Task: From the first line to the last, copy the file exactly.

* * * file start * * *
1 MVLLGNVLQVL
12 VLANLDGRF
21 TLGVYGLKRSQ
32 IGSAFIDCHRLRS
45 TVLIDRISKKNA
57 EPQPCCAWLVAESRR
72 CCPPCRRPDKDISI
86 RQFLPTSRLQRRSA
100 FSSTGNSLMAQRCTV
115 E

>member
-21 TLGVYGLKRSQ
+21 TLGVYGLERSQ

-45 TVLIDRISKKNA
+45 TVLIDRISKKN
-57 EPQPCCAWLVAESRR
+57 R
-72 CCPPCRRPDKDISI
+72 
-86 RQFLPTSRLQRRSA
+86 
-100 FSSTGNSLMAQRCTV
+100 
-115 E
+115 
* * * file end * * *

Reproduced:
1 MVLLGNVLQVL
12 VLANLDGRF
21 TLGVYGLKRSQ
32 IGSAFIDCHRLRS
45 TVLIDRISKKNA
57 EPQPCCAWLVAESRR
72 CCPPCRRPDKDISI
86 RQFLPTSRLQRRSA
100 FSSTGNSLMAQRCTV
115 E

>member
-21 TLGVYGLKRSQ
+21 TLGVYGLERSQ

-45 TVLIDRISKKNA
+45 TVLIDRISKKN
-57 EPQPCCAWLVAESRR
+57 R
-72 CCPPCRRPDKDISI
+72 
-86 RQFLPTSRLQRRSA
+86 
-100 FSSTGNSLMAQRCTV
+100 
-115 E
+115 